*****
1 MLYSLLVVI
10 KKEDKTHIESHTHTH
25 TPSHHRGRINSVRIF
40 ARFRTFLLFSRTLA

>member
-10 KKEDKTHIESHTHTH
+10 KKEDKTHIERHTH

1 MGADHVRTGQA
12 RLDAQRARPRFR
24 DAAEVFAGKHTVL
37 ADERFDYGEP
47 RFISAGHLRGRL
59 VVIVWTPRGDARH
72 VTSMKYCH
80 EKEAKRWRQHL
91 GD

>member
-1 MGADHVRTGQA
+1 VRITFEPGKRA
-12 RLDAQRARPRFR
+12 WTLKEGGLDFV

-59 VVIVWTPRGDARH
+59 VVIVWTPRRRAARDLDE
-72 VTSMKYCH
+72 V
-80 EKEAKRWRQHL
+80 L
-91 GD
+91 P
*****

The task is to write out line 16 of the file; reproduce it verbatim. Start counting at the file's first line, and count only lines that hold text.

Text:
91 GD